But I never processed this information into any form of 'what does this mean for me?' After all, we all drink milk. Except for a few extreme vegans... Dairy is good for you! And besides, I loved my ice-cream, my cheese, my chocolate, and many other dairy-filled goodies. YUM.
My workmate reminded us of the Harvard shared WHO report a year or two ago which said that processed meats and possibly red meat generally, were carcinogenic, e.g. they were linked to cancers and other diseases. Linked - similar to how cigarettes are linked to lung cancer. But how that everyone, in the mass public sense, basically ignored the findings once it spent a day or two in the news.
And then it hit me.
I was one of those people. I had chucked out that piece of valid (Harvard, WHO, hello... ) information, which initially had shocked me when I heard it - just because it didn't align with my desire to eat bacon, processed meats and red meat.
I irrationally and unreasonably remove the data
I had irrationally thrown out valid and reliable data on the negative impact of processed meat and red meat on human health. At the same time, for years I had been refusing to acknowledge that any data on the positive aspects of vegetarian and vegan diets could have a practical implementation for my life personally. Why? Because it didn't fit with what I wanted to believe, or how I wanted to live my life.
And I never thought I was that person.
I have always wanted to be the person who is reasonable and engages with the data, even if it proves a challenge to my existing lifestyle or worldview. I don't want to be irrational or incongruent in the way I live my life.
I realised that I was purposefully ignoring the data because I didn't like where it might lead me.
I wanted to pull the doona up over my head and hide in my bed, refusing to acknowledge any voices that threatened my comfortable omnivorous existence. With that revelation addling my brain and my heart, I picked myself up off the table and went home.
I openly engage with the data
It was during my forty-five minute drive home, that the thought of veganism gained legitimacy in my head, along with a determination to openly engage with the data on it, even if it conflicted with my existing lifestyle and worldview.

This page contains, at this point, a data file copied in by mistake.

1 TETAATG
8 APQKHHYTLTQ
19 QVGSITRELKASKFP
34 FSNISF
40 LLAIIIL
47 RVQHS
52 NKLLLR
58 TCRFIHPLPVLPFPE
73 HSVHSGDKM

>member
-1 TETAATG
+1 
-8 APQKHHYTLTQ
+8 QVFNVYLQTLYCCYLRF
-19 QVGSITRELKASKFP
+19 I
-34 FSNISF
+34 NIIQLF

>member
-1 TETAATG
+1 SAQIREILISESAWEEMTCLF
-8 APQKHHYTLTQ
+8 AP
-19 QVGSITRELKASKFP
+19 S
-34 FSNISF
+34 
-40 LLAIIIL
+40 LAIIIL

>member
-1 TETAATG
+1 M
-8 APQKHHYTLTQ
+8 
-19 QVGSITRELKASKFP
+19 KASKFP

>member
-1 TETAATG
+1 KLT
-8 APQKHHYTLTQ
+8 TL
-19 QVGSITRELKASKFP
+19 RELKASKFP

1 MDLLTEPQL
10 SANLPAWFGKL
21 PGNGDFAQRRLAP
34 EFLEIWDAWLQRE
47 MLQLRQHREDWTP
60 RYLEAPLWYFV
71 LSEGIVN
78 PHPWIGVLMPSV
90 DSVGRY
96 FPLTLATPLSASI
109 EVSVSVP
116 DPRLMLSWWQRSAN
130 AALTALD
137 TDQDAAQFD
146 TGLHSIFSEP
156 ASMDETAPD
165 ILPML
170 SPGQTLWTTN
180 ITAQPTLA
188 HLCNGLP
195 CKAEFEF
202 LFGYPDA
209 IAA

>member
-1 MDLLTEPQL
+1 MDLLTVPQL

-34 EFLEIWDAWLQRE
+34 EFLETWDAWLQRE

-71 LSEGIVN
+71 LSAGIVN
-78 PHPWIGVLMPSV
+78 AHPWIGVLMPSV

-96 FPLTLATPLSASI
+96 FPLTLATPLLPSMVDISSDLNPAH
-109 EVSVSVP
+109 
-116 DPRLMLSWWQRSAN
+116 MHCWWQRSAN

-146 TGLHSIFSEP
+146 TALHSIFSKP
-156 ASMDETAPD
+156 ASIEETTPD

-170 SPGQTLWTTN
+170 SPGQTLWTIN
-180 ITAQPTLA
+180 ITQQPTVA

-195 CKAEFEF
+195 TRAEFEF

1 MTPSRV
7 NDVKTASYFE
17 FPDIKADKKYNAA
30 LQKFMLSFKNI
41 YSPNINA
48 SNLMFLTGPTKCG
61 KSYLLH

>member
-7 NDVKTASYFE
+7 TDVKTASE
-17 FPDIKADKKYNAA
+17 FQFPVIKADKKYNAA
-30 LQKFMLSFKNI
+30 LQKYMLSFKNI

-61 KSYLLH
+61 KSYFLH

That night I watched the film doco Food Choices and discovered that living on a plant-based diet, arguably, is actually better for you than living on an omnivorous diet. I found that you could actually be vegan and be healthy, and that actually, you likely would be healthier.
It messed up my mind and challenged my heart.
Was I going to let my selfishness and desire for particular foods get in the way of what was actually best for me?
I could never understand vegans.
As a child, I used to mock my cousin who was a vegetarian. I didn't get it. Why wouldn't you eat meat? Why wouldn't you eat dairy?
Animals were made for our food. I used to see cows in the field and joke that they were steak. That was their purpose. When I watched Bambi, and his mother was shot, I barely blinked - I grew up in the country - that's what happened to deer. Animals, at least domesticated farm animals, were made to be food. I cared about their lives, that they would be free range or organic when possible, and have good living conditions, and be slaughtered well. But I didn't have an issue with them being killed or farming them for me to have dairy or eggs (or leather). Wild animals were made to be wild, to be protected in wild natural eco-systems. That was different. Pets were different again. That's why we didn't name the piglets we grew on our smallholding when I was a little child, or the chickens, or the geese. Though we did name the sow who bred the piglets, oddly enough, and we did name the horses, the dogs and the cats. But it was silly to name the local wildlife - they were wild.
I knew my categorisation of types of animals was inconsistent. I knew it was based on cultural values. But I didn't care. At the end of the day, I understood that animals, at least some animals, were there, at least in part, to be food for humans.
Yet now, despite this thinking and a strong history of cultural, familial and personal identity as a voracious omnivore, I found myself accepting veganism as a legit option, and possibly, a better option than what I'd always known and done. The more I researched it from various publicly available sources online, the more I could see that it had a solid backing for both my own personal health and other benefits.
Long story short: I decided to experiment on myself.
I would do a vegan experiment for a few months, to actually see and experience it for myself. I would see if I felt better. I would see what happened to my health and wellbeing.
At this initial stage, my reasons for the experiment were pretty much just:
1. being able to stand and say that I had rationally considered the data and then had made my choice, either way
2. to see if this could actually be a viable way for me to live, and a healthier way for me to live - even if it scared me (yes, actually scared me - my food choices were more rooted in my identity and held an addictive grip on me than I cared to admit)
So, tomorrow, on Tuesday 1 August 2017, I, a committed, passionate, (now admittedly somewhat irrational) omnivore, will begin my vegan experiment.
Because it turns out that veganism could be legit.